Wednesday, January 6, 2010

Weather You're Ready or Not

For some reason, it always seems that the Midwest experiences its coldest weather the first week of the year. It's like Mother Nature wants to start with a challenge on the way to attempting another record for highest average global temperature.

Ma'ikwe and I returned home from three weeks in the (relatively) balmy Southwest Dec 30. With the mercury—and precipitation—falling steadily since departing Albuquerque Tuesday morning, we were racing (within the speed limit) to arrive home before the roads froze (driving on rain-slicked pavement is one thing; ice capades in a 2000-lb car is another). Our last stop before Sandhill was in Kirskville, the regional center in northeast Missouri and where I indulge myself in duplicate bridge every Wed night. We'd timed our return so that I could catch the last club game of the year on the way home (make those gas dollars count!), and we'd dutifully arrived at 6:45 pm, affording us just enough time for a well-earned cup of coffee before the game began at 7.

Unfortunately, the Washington Street Java Company (which used to be owned and operated by ex-Sandhill member Julia Reed, and is my favorite local stop for a double-shot latte) caters mainly to the student clientele from nearby Truman State University, and with the students on holiday break WSJC was closed early. Bummer! On top of that, Mark (the club director) hadn't been able to secure enough people for a game and my card game didn't materialize that night.

While it's always disappointing to miss an evening of bridge, there was a silver lining. The temperatures had slowly drifted south of 30 degrees and the determined snowfall had finally succeeded in turning the sidewalks slick with a patina of fresh ice. I knew the roads would not be far behind, and was thankful to assay the final 35 miles home three-and-a-half hours earlier than would have been the case if I'd dallied for bridge.

As it was, Ma'ikwe and I drove the snow-packed back roads at 35-40 mph (instead of the 55-60 mph we'd have driven ventured on dry pavement), and we were most grateful to conclude our 1600-mile trek home from Las Vegas (where we'd started our return Monday morning) around 8 pm and without ever leaving the road unexpectedly or sashaying into the rear end of someone else's vehicle. Whew!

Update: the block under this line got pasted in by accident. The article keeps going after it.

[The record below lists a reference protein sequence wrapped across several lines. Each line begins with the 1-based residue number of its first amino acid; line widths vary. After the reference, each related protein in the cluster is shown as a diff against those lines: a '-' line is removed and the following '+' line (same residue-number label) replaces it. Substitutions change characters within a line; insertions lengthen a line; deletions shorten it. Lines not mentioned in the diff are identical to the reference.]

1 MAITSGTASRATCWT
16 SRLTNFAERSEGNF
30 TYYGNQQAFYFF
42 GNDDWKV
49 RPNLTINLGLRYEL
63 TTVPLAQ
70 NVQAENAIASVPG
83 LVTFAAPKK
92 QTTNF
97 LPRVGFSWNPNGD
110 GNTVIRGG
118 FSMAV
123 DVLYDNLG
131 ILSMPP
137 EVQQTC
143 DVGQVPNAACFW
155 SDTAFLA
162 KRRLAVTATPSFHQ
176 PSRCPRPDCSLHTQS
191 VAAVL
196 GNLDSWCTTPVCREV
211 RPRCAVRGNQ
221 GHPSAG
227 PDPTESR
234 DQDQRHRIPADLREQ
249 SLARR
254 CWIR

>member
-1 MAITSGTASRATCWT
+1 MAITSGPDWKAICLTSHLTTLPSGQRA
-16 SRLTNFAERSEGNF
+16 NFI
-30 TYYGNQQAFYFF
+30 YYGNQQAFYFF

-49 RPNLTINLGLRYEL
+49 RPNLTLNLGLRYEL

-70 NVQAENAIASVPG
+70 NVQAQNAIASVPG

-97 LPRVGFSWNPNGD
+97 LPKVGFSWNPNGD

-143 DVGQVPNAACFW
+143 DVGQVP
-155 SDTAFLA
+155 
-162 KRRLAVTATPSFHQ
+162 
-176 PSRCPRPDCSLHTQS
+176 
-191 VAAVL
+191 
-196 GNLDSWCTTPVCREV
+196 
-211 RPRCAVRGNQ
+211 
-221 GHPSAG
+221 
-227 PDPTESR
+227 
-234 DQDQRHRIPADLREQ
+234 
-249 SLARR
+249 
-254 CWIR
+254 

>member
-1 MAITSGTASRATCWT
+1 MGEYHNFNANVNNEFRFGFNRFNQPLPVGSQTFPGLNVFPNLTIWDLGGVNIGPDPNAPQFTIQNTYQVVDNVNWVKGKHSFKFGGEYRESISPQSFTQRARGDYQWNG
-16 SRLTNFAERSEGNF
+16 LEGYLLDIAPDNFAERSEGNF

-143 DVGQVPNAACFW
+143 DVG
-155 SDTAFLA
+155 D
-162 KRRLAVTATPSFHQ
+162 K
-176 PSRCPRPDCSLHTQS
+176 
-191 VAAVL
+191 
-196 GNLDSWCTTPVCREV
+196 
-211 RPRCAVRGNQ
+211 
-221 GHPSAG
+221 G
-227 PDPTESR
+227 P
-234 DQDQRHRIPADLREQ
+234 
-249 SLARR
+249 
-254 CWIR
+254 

Loving Your Wood Stove
After dancing around the freezing point while depositing 2-4 inches of snow during those last days of December, King Boreas got serious. New Year's Eve the thermometer more or less kept pace with the number of hours left in the year, as both inexorably marched toward zero at midnight. Every day since, we've awakened to negative numbers. Some days the temperature bravely climbs into double digits, but nothing even hinting of melting. This makes for nice cross-country skiing and skating (after clearing the pond of snow), yet encourages everyone to concentrate on indoor activities.
While the sunny days that invariably accompany such cold weather are good for solar gain (let's hear it for south-facing double-paned windows!), it's also a great way to find out how bad the infiltration is in your house, as every tiny crack around doors and windows leaks a stream of arctic air, tempering the output of our hard working wood stoves.

These are the days of short, low-angled sunlight, where we're truly appreciative of all the work done in previous winters to have dry, seasoned wood on hand right now. You don't know what anxiety is until you experience bitter cold and an uncertain wood supply, where you need to go out that day to secure the wood needed to keep the pipes from freezing that night. Over the course of our 35 winters at Sandhill, we've had winter moments like that and I'm highly thankful that we're not reliving them this week.

This past week my life has been in orbit around the wood stove. I start each day by drinking coffee by the stove, followed by some reading (or blogging). While I occasionally make forays into other parts of the house (accounting in the office, yoga in my bedroom, a cooking shift in the kitchen, a jigsaw in the dining room), I periodically return to the stove to take the chill off. The last thing before bed is usually checking my email or reading by the wood stove, and then stoking the fire for overnight.

One of my winter rituals is making sure there's plenty of water in an old cast iron pot we keep on the stove in a simple effort to re-humidify the bone dry air. Before retiring for the night I top off the tea kettle we keep on the stove so that we'll save a dab of propane in getting the coffee water hot the next morning—and can get that starter fluid into our bloodstream that much quicker.

I love the simplification of winter. While I have a broken window to replace in the FIC trailer and need to fix a leak in the back porch roof, neither of these tasks can be accomplished in freezing temperatures. So I write more, read more, play games, and bide my time. This is the only time of the year when Ma'ikwe and I can sleep all night cuddled together, entwined in each other's bodies like hibernating snakes (at all other times I get so hot that I have to stick at least one leg out of the covers to wick off heat).

There's an old joke about Death being Mother Nature's way of telling you to slow down. I figure that in the Midwest, where we have real cold, we have the opportunity to use Winter for that purpose in a less dramatic or permanent fashion. We need only pay attention and go with what we're given.

That's my reflection for today. Now it's time to stoke the wood stove.

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